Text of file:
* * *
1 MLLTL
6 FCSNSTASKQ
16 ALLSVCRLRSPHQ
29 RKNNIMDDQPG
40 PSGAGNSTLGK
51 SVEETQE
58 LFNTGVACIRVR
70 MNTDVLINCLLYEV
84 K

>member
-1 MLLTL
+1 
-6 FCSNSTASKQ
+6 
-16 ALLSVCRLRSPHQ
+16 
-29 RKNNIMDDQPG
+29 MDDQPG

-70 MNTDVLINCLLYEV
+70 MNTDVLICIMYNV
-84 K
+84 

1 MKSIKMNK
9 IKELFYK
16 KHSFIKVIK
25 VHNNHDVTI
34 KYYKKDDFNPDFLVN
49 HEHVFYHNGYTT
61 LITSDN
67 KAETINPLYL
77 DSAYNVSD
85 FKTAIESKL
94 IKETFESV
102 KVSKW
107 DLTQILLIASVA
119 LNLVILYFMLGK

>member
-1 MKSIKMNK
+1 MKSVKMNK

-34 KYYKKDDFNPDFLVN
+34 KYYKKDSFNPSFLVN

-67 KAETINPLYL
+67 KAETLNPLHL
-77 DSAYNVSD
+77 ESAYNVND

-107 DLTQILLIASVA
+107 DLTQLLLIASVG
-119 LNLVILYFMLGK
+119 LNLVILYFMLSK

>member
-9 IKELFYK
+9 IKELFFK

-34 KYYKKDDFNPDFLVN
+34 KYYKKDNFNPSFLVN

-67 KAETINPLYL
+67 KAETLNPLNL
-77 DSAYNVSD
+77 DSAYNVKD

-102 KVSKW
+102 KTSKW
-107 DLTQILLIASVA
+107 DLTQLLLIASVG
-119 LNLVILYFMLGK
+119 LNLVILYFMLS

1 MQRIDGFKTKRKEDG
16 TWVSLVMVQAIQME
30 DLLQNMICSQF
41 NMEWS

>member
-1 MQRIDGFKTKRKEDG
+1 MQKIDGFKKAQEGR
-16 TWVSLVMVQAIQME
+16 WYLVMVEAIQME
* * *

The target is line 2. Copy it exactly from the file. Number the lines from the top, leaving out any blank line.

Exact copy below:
6 FCSNSTASKQ